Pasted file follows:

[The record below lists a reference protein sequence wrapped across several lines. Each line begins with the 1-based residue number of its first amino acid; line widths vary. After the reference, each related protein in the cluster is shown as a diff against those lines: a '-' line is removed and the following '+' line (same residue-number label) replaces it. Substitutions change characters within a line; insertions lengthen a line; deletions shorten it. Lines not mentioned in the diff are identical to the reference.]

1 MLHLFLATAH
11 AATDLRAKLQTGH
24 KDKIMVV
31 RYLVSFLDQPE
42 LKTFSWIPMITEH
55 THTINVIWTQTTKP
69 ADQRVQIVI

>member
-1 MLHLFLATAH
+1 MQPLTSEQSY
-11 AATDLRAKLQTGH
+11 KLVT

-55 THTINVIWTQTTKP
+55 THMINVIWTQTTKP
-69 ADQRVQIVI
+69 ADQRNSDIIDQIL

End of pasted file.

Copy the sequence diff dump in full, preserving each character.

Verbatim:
[The record below lists a reference protein sequence wrapped across several lines. Each line begins with the 1-based residue number of its first amino acid; line widths vary. After the reference, each related protein in the cluster is shown as a diff against those lines: a '-' line is removed and the following '+' line (same residue-number label) replaces it. Substitutions change characters within a line; insertions lengthen a line; deletions shorten it. Lines not mentioned in the diff are identical to the reference.]

1 MLHLFLATAH
11 AATDLRAKLQTGH
24 KDKIMVV
31 RYLVSFLDQPE
42 LKTFSWIPMITEH
55 THTINVIWTQTTKP
69 ADQRVQIVI

>member
-1 MLHLFLATAH
+1 MQPLTSEQSY
-11 AATDLRAKLQTGH
+11 KLVT

-55 THTINVIWTQTTKP
+55 THMINVIWTQTTKP
-69 ADQRVQIVI
+69 ADQRNSDIIDQIL